The traditional way of improving one’s poker game usually involves reading poker books, watching poker strategy videos, taking poker courses, posting hand histories in forums, etc. A, perhaps, more unconventional way of improving at poker is to coach a student; yes, really!
Believe it or not, taking a student under your wing to teach them poker will also benefit you as the coach. You’ll solidify the strategies that work for you and be able to weed out your own leaks to boot!
Poker study takes many forms these days. After having written the popular poker strategy book entitled The Myth of Poker Talent, Alex Fitzgerald has repurposed its content into a video series.
We watched it, learned a lot from it, and put together this review that will tell you exactly why you’ll find it useful in your quest to improve as a poker player.
Have you perhaps heard of “frequencies” but aren’t really sure what they are? If you’re looking to take your poker game to the next level, that – along with in-depth knowledge of player tendencies – is something you’re got to master.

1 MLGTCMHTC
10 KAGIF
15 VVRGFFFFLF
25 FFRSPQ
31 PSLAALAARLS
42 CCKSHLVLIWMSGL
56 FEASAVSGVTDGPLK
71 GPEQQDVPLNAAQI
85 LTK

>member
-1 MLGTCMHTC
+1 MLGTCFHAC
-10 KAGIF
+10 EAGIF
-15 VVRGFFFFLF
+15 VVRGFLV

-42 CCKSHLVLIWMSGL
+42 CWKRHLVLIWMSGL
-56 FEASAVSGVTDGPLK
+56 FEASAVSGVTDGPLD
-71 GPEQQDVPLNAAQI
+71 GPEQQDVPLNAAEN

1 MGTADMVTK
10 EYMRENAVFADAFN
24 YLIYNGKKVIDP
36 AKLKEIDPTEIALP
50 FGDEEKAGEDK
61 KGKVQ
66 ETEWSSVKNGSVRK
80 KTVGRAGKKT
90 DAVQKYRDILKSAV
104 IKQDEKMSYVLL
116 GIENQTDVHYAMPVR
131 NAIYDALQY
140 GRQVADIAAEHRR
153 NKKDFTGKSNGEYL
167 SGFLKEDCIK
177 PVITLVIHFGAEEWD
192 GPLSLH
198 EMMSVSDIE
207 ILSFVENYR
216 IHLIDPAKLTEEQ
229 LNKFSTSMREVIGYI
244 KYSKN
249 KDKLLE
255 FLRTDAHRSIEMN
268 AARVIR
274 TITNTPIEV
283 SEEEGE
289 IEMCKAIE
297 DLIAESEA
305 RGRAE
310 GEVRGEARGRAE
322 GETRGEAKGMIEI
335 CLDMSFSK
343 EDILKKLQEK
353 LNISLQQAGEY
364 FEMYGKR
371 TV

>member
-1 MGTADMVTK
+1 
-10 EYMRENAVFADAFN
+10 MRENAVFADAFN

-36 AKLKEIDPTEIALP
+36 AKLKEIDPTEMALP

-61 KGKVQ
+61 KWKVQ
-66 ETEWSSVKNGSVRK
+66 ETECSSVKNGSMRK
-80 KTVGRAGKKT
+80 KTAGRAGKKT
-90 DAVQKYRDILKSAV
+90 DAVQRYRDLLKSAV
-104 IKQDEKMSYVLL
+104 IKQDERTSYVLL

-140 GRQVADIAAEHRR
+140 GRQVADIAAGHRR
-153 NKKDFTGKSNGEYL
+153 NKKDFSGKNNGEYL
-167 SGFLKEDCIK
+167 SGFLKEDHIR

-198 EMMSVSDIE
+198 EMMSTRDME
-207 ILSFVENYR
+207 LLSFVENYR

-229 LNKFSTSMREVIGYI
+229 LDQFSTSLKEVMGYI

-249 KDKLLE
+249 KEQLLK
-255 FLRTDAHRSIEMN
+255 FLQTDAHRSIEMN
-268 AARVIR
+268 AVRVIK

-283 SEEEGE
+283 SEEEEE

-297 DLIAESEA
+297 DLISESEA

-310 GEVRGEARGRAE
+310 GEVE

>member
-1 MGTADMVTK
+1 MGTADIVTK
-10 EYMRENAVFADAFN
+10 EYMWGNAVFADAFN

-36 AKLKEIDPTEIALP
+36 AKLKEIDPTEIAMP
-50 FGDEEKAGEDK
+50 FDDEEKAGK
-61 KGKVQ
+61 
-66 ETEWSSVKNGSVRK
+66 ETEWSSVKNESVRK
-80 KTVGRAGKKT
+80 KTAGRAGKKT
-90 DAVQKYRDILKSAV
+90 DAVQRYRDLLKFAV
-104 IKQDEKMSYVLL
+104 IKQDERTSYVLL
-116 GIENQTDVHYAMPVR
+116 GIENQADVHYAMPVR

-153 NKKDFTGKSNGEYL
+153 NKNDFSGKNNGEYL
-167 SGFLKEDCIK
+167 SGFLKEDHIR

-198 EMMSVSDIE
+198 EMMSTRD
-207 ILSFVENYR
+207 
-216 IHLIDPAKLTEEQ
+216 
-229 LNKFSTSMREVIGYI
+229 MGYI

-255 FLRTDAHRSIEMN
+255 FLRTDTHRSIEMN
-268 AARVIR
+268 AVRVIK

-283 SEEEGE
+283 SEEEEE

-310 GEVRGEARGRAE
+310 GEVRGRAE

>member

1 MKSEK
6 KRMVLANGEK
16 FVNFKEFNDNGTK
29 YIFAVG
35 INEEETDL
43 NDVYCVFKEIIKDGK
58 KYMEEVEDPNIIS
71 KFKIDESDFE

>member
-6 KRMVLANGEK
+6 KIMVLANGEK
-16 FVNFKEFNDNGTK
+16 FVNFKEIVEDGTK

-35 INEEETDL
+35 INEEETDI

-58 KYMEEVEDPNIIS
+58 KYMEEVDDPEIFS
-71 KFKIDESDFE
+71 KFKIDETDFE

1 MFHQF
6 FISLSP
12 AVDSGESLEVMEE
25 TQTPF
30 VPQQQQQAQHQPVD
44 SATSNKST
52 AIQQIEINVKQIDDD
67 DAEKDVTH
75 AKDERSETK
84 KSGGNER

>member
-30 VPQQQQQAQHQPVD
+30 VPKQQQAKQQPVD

James “Splitsuit” Sweeney’s new course, The One Percent video series, takes a deep dive into these concepts that are essential to improving your game. Plus, Sweeney’s personal support as you go through the course is a huge selling point!
If you were among the legions of people who watched Qui Nguyen win the 2016 WSOP Main Event, you might’ve thought you were witnessing a “madman.” Yet, there was obviously a method to that “madness.” Along with AdvancedPokerTraining.com’s Steve Blay, Qui has written a book that provides in-depth explanations and analyses of his play at the Final Table.
That, along with Qui’s amazing personal story, makes From Vietnam to Vegas not just a page-turner, but simply just a fascinating and fantastic read! Enjoy our review.
Roland Jones, a Bankruptcy Attorney, decided to write a book about how to increase your poker bankroll called 50 Mental Biases That Cost You Money at the Poker Table. This is our review of the 178-page book.
In a nutshell, there’s a lot to learn from Jones’ unique perspective and very well-researched examples of biases. We’re pretty positive that after reading what we have to say about the book, you’ll be placing it in your shopping cart right away!
Following the success of his first book, WSOP bracelet winner (and online poker’s winningest tournament player) Chris Moorman has written his second eponymously-titled volume, which includes both biographical and hand-analysis sections.
We hope you enjoy our review and that it convinces you to add this great book to your poker library.